5 Steps to Creating Your First Digital Campaign
This is a guest post written by Lewis Robinson.
If you are launching your first digital campaign, you might be a little overwhelmed. Marketing has a lot of depth. Many universities offer graduate programs in digital advertising, but you may not be able to put forth the time and effort to learn all of the ins and outs of digital marketing.
With that in mind, here are a few useful approaches you can apply to your campaign.
Consider your target audience
You probably know, or have heard, that distinct demographics respond to different advertising techniques. Advertisers would probably not write an abstract treatise in philosophy if they were trying to reach millennials. Millennials respond to emotional connections. You should also know how to target different groups. You would not reach young adults by targeting young families. Millennials tend to identify with social causes. You should research your target audience and discern the best way to make a connection.
Connect your cause to trends
Most marketers suggest avoiding controversial social issues. That is usually true. However, you could bring up a controversy without using condemning language. You should just connect with the emotions of your audience. For example, radio stations might mention an election cycle because it is trending. But they will not commit to any candidate or party; instead they connect with the audience on an emotional level.
People appreciate knowing that an advertiser has shared values, which is why you should consider using yourself (put a face and name to your business), your employees, as well as your business and marketing partners as an advertising tool. Your audience is more likely to respond to an individual rather than a corporation. Further, you can show them that you share their values by sharing their campaigns. If somebody starts a GoFundMe account, you can post it on your social media accounts. This will make it more probable that people connect with your cause.
Personalize your message
Consumers tend to scroll right by advertisements. They are not interested in hearing you talking about yourself. Many advertisers advise you avoid talking about yourself, but to speak as yourself. Let them know why your campaign is important.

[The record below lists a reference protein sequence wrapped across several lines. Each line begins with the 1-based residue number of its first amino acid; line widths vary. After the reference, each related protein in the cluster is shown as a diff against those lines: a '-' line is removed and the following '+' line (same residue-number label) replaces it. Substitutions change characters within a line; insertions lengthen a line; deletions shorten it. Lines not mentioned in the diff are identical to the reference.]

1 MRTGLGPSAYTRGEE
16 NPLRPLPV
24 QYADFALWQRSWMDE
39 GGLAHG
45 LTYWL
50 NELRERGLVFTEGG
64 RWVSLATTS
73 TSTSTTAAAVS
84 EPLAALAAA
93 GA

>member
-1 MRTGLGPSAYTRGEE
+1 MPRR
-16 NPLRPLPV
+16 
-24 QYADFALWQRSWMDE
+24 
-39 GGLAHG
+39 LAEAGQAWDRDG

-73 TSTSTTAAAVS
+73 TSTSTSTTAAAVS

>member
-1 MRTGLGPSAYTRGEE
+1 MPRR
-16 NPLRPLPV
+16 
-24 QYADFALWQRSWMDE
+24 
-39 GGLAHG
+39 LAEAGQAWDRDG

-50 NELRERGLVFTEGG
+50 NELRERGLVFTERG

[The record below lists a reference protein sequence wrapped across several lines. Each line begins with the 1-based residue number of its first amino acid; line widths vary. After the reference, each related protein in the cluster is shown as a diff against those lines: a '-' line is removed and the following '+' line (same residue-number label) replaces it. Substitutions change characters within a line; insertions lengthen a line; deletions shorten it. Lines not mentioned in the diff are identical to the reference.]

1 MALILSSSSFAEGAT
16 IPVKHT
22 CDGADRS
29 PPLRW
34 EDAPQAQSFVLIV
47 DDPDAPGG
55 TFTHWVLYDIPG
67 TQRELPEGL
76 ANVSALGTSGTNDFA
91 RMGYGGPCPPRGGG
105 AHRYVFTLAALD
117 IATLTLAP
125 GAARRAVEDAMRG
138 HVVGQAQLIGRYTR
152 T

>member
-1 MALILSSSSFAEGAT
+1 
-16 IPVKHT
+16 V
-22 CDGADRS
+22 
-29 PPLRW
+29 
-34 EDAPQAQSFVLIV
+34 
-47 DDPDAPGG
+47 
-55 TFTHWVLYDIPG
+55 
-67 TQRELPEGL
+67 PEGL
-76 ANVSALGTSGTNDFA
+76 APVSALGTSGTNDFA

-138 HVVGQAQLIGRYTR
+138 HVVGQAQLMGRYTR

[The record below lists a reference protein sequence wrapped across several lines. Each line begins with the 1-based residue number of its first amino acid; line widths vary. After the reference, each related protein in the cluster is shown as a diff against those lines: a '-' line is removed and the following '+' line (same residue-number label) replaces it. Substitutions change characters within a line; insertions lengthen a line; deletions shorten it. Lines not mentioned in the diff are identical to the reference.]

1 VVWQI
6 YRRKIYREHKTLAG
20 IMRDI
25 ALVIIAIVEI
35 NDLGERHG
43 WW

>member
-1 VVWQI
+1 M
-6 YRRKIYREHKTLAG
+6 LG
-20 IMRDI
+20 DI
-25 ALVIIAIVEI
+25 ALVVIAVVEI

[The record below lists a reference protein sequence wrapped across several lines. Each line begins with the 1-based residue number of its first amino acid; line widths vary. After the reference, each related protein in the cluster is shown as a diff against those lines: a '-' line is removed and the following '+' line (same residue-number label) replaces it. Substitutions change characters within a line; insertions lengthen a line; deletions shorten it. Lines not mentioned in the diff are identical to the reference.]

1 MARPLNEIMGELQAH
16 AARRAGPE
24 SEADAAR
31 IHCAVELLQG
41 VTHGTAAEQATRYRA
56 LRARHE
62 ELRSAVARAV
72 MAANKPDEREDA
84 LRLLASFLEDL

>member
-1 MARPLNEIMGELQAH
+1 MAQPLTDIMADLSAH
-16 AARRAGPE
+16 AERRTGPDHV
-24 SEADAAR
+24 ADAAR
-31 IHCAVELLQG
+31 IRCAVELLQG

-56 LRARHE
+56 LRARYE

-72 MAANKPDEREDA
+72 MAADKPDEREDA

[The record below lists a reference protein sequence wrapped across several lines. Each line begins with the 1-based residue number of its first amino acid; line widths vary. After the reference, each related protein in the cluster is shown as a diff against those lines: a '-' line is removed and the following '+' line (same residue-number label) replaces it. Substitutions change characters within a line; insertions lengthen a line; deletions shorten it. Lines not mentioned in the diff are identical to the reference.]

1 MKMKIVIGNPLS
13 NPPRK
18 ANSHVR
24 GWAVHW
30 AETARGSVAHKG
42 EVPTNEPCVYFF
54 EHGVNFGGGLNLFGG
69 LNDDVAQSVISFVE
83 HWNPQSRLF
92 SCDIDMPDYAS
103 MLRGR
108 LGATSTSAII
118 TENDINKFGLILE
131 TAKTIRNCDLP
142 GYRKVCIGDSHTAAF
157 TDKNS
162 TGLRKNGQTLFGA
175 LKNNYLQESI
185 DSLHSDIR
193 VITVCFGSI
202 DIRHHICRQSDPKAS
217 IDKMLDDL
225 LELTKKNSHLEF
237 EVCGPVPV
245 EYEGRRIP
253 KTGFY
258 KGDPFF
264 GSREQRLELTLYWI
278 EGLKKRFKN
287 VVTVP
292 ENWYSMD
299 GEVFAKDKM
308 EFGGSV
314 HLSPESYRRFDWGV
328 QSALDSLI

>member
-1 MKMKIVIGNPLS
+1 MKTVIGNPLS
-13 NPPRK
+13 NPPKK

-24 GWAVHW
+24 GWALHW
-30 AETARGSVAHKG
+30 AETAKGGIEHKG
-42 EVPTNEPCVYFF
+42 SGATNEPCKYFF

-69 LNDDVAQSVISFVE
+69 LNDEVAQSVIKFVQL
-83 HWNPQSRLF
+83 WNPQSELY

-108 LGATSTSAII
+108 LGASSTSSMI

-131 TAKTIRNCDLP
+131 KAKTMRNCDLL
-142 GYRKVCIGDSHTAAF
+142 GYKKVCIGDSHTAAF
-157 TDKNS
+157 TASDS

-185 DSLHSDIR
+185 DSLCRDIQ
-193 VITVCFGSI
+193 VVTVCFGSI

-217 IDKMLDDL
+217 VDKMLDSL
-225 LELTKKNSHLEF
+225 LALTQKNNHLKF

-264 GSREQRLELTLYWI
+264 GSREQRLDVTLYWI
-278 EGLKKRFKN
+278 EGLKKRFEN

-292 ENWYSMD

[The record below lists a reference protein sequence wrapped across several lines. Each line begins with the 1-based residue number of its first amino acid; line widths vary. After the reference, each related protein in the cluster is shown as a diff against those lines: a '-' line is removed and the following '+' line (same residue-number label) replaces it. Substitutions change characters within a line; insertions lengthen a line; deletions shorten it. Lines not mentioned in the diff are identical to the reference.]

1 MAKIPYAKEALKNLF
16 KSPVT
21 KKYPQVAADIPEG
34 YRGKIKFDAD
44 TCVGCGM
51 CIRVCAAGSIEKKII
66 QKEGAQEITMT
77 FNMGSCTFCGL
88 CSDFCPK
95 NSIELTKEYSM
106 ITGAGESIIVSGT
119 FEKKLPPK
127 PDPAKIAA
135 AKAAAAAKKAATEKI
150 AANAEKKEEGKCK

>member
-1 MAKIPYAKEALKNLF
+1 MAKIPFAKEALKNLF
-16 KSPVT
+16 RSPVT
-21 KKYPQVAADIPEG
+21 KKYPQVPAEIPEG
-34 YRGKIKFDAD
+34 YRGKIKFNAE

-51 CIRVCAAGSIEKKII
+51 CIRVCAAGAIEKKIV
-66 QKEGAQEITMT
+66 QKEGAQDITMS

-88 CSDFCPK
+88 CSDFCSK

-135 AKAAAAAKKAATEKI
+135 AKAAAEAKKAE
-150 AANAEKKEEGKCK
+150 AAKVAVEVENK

Further, you can connect with your audience by producing content related to your campaign. If you are a relationship coach, you can write about anything related to marriage and relationships. Clients will come to your social media page for information and while they are there, they might notice your campaign.
Research different social media outlets
A commonly regurgitated line is that advertisers should get on every possible social media outlet. While that might be true sometimes, it is not a universal truth. If your campaign targets business professionals, then most of your energy should be focused on LinkedIn. But in many cases, you should utilize the full range of social media outlets.
This means that you will need to know the differences between these outlets. It's acceptable for a business to post on Twitter multiple times every day, but followers will likely get annoyed if you post on Facebook multiple times. It could be risky if your social media accounts are linked. Research these different outlets and learn when to post.
There is a concept in digital marketing known as Return On Investment (ROI). It denotes the traffic or financial outcome of a marketing campaign. If you do not know your ROI, then you are not going to know where to invest your resources. Many advertisers use a marketing dashboard. This tool will simplify your metrics and provide intelligence for your marketing campaigns.
There are a lot of rival companies who are selling the same products that you are. Market research means looking into some of these companies. Read their reviews online and discover what their strengths and weaknesses are. When you find their weaknesses, ensure that your product excels in that area. This will produce fodder for your advertisements.
Some advertisers go so far as to call out rivaling companies. If Burger King is offering a $5 special, Wendy's might offer the same meal for $4 and call out their competitor. This could be the right strategy for you.
Overall, marketing can be difficult. After your campaign, you should focus on the morale of your team. But if you consistently apply these tips, your campaign will be more likely to succeed.
About Lewis Robinson
Lewis Robinson is a former CEO with experience starting and running several small software companies. He currently lives in Pocatello, ID, where he consults with small/medium businesses and start-ups all around the Mountain West. You can reach him through his LinkedIn profile or via email.
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